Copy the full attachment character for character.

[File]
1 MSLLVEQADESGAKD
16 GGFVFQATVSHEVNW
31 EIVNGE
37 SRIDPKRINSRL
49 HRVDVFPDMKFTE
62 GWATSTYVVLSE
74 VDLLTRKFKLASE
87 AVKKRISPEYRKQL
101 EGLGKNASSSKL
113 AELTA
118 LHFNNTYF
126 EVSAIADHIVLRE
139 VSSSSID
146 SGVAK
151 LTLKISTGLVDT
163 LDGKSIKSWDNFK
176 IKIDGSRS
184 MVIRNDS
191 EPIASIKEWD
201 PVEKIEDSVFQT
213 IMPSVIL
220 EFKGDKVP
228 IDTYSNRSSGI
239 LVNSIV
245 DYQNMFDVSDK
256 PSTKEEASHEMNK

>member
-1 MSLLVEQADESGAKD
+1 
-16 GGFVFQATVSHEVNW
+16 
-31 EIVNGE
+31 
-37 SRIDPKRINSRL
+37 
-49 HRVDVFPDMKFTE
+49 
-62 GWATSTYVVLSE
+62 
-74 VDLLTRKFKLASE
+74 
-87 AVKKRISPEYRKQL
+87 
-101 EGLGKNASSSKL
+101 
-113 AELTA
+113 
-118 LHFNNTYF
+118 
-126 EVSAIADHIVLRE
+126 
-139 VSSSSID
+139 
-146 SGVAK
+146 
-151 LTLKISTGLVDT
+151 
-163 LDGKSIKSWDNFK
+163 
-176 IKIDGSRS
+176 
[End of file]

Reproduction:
1 MSLLVEQADESGAKD
16 GGFVFQATVSHEVNW
31 EIVNGE
37 SRIDPKRINSRL
49 HRVDVFPDMKFTE
62 GWATSTYVVLSE
74 VDLLTRKFKLASE
87 AVKKRISPEYRKQL
101 EGLGKNASSSKL
113 AELTA
118 LHFNNTYF
126 EVSAIADHIVLRE
139 VSSSSID
146 SGVAK
151 LTLKISTGLVDT
163 LDGKSIKSWDNFK
176 IKIDGSRS
184 MVIRNDS
191 EPIASIKEWD
201 PVEKIEDSVFQT
213 IMPSVIL
220 EFKGDKVP
228 IDTYSNRSSGI
239 LVNSIV
245 DYQNMFDVSDK
256 PSTKEEASHEMNK

>member
-1 MSLLVEQADESGAKD
+1 
-16 GGFVFQATVSHEVNW
+16 
-31 EIVNGE
+31 
-37 SRIDPKRINSRL
+37 
-49 HRVDVFPDMKFTE
+49 
-62 GWATSTYVVLSE
+62 
-74 VDLLTRKFKLASE
+74 
-87 AVKKRISPEYRKQL
+87 
-101 EGLGKNASSSKL
+101 
-113 AELTA
+113 
-118 LHFNNTYF
+118 
-126 EVSAIADHIVLRE
+126 
-139 VSSSSID
+139 
-146 SGVAK
+146 
-151 LTLKISTGLVDT
+151 
-163 LDGKSIKSWDNFK
+163 
-176 IKIDGSRS
+176 